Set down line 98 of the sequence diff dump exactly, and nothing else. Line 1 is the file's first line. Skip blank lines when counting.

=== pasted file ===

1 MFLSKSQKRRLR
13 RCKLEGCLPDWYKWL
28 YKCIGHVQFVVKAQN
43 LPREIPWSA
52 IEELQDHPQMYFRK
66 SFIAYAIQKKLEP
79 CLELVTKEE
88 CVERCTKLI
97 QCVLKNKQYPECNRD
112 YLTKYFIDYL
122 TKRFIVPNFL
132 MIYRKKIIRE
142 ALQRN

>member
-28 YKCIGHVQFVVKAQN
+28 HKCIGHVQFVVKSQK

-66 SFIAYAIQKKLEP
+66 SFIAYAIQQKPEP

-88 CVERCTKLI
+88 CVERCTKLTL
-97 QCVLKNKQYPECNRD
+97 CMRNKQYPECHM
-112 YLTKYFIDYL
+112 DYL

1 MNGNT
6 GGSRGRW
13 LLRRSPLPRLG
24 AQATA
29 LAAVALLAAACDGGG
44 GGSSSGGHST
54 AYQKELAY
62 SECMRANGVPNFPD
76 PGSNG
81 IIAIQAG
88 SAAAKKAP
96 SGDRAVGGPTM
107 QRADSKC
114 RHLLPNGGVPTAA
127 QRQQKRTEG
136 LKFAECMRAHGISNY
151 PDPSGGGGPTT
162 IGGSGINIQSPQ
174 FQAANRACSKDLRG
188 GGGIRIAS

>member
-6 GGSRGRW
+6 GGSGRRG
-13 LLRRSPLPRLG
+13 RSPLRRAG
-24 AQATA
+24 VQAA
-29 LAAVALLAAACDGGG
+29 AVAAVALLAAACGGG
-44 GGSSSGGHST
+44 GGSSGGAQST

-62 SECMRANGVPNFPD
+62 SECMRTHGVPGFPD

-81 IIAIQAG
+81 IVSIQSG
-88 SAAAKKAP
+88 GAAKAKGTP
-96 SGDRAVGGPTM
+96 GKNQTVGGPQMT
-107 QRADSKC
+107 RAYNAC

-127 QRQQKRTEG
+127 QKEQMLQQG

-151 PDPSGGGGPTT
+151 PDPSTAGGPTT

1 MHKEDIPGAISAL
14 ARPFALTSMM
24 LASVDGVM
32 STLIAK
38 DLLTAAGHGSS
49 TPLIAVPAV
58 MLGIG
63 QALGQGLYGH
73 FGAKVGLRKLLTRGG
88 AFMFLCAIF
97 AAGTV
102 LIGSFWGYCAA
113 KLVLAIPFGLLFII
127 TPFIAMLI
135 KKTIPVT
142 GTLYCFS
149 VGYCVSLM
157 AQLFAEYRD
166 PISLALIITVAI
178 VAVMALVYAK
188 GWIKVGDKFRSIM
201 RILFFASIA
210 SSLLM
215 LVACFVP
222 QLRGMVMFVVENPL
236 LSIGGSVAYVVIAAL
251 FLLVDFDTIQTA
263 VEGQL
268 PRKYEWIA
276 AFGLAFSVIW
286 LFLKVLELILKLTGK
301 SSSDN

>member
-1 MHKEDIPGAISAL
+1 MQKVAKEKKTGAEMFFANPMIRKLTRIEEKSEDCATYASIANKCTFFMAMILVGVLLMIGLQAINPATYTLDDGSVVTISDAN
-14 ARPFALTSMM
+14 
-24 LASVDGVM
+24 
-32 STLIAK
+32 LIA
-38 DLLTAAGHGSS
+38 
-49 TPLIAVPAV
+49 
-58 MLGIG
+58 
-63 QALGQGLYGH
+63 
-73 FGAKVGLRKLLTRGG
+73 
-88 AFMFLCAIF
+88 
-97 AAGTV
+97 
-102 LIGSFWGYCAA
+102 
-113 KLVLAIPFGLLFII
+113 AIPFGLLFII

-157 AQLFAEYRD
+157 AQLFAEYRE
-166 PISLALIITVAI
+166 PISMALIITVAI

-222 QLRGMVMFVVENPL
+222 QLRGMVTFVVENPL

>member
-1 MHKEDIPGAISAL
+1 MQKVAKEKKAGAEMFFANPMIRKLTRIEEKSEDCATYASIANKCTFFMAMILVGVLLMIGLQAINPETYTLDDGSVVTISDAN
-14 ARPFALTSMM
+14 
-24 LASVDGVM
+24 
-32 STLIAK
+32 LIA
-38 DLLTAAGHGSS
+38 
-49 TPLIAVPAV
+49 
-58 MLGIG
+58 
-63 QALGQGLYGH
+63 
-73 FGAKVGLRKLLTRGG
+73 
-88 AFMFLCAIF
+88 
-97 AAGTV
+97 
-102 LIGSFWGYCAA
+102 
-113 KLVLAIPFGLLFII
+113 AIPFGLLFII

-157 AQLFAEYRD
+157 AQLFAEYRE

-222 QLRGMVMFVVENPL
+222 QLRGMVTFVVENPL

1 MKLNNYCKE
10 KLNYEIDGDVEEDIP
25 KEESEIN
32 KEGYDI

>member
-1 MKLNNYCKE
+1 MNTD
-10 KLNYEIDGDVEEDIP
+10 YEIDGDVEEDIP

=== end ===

268 PRKYEWIA